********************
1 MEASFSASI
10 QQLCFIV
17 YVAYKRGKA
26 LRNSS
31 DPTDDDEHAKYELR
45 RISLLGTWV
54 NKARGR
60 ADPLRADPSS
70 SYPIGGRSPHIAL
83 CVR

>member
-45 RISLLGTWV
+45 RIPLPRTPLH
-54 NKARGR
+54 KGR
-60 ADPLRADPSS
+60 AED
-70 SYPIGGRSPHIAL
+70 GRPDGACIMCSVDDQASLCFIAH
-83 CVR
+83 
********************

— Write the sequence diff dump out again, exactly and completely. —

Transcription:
1 MEASFSASI
10 QQLCFIV
17 YVAYKRGKA
26 LRNSS
31 DPTDDDEHAKYELR
45 RISLLGTWV
54 NKARGR
60 ADPLRADPSS
70 SYPIGGRSPHIAL
83 CVR

>member
-45 RISLLGTWV
+45 RIPLPRTPLH
-54 NKARGR
+54 KGR
-60 ADPLRADPSS
+60 AED
-70 SYPIGGRSPHIAL
+70 GRPDGACIMCSVDDQASLCFIAH
-83 CVR
+83 